The workplace is still a challenging place for women – here’s why

By Neha Yaduvanshi

A steady dispute that plagues the workplace environment is gender-based discrimination. Whether we talk about developing economies like India or China, or developed economies like the US, UK and Germany, this bias is common in almost every geography.

However, as times change, a more liberating thought process is developing and more women are marching into the workplace today in comparison with older times, but the road to equality is still long.

Gender diversity in the corporate world has increased significantly but not at the level of pay. There are several positions where companies specify their choice of gender for respective employment opportunities and some positions that involve fieldwork or frequent travel, there is a strong preference for male candidates. Similarly, for desk jobs like that of a receptionist, or in-store jewellery or cosmetic sales assistants, the preference is clearly for a woman.

The point of discrimination does not end here, but goes up to a few critical points like a huge pay gap, leadership challenges etc.

Here is how the gender-based discrimination in the workplace is fabricating a biased environment.

Gender-biased employee payment structure

As we adopt modern approaches, more women are seeking career opportunities in a variety of sectors. Despite their full efforts, the salaries drawn by women employees in comparison with their male counterparts are often lower.

As per some news reports, women in India earn 20 percent less than men, which congenitally proves how gender plays a role in determining the salary process. ‘Monster Salary Index’ (MSI) shows, men earned a median gross hourly salary of Rs 231, compared to women, who earned only Rs 184.80. “The overall gender pay gap of 20 percent is still a daunting number,” said Abhijeet Mukherjee, CEO, – APAC & Gulf.

The report said that as one grows rich in their professional experience, this pay gap tends to widen, where men with experience receive a greater remuneration while women are asked to settle for less money for the same profile.

This biased pay gap is not only seen in India, but also in developed economies like the US, UK and Germany. UK government statistics showed 74 percent firms pay their male staff higher than they pay the women employees, while only 5 percent of businesses with more than 250 employees pay more to women.

The gender pay gap in India is more than China, which stood at 12.1 percent. Other economies that have pay differences include France at 14.1 percent, Germany at 16.8 percent, the UK at 23.8 percent and the US at 17.6 percent.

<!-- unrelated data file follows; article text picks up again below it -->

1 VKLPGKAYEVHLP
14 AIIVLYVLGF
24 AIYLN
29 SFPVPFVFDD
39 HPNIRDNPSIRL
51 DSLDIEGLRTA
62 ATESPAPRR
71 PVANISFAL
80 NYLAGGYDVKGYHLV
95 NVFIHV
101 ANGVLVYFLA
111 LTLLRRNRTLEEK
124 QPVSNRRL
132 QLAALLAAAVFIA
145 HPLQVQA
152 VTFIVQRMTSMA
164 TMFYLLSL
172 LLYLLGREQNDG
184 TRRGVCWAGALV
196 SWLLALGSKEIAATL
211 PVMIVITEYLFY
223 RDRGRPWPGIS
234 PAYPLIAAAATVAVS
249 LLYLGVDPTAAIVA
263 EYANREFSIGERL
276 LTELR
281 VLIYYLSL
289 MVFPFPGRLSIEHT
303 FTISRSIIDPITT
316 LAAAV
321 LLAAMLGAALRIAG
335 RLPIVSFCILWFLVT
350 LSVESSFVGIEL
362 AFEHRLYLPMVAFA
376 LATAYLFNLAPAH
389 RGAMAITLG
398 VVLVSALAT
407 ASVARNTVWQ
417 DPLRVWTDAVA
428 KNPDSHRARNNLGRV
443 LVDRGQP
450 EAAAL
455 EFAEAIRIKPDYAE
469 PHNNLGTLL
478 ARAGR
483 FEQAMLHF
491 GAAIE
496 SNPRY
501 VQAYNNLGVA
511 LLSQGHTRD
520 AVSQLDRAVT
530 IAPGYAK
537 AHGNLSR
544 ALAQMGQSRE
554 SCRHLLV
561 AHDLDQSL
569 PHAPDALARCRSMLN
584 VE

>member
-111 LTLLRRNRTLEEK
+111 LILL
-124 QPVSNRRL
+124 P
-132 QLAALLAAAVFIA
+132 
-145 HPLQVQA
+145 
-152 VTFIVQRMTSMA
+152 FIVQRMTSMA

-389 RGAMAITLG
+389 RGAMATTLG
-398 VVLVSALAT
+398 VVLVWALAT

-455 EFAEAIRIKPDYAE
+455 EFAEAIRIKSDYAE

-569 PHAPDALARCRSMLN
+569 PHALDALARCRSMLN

According to advisory firm Accenture, it will take more than 100 years to close this gender-based wage gap.

India would be $550 billion richer if it just increased its share of women in the labour force by 10 percent, so it is most definitely time to shake things up – for good. – World Economic Forum India

Sectors classified in terms of the pay gap in India ranging from the highest to the lowest:

> Finance and Insurance

> Public Administration

> Scientific and technical services

> Healthcare and social assistance

> Mining oil and gas extraction

> Information

> Retail Trade

> Management and companies and Enterprises

> Manufacturing

> Utilities

Biased environments challenge the leadership of women

As more and more women engage in paid employment, many persistent issues are suffocating women empowerment in India.

What are your marriage plans?

Many young women who are job seekers often came across this question from employers – What are your marriage plans? And girls with plans of an early marriage are the least preferred.

Maternity leave negotiation

Every woman cherishes motherhood, but for working professionals, motherhood often comes at the cost of their career. As per the Indian Maternity Benefit Amendment Act, women working with a staff of at least 10 employees are authorised 26 weeks of paid maternity leave as against 12 weeks earlier.

Government employees already have this relaxation, but private working professionals too have this benefit. Additional benefits include daycare facilities — commonly called creches in India — for working mothers or work from home policies.

However, even after the law was passed, private firms have resorted to removing pregnant employees in order to avoid paid leaves.

The #MeToo Movement

Sexual harassment and exploitation are commonly observed in many parts of the world. Despite The Sexual Harassment of Women at Workplace (Prevention, Prohibition and Redressal) Act of 2013, little good has come of it. There’s also a national helpline for women that address calls on harassment. The numbers 1091 and 1291 are toll-free.

But this scenario brings a certain level of uncertainty and depression among women who have worked or are working in such an environment. A survey reveals that 69 percent of the victims do not report their ordeal to the management team. This is because the chances of losing a job, and ‘damage’ to one’s reputation are high in such cases, especially in India.

Despite social and cultural progress and wide digitalisation impact, leadership and equality is still a challenge for women in India, especially in semi-urban and rural areas. Major challenges include family-work conflicts, discrimination at workplace, gender-biases, unequal pay, mental/physical harassment and insufficient maternity leave.


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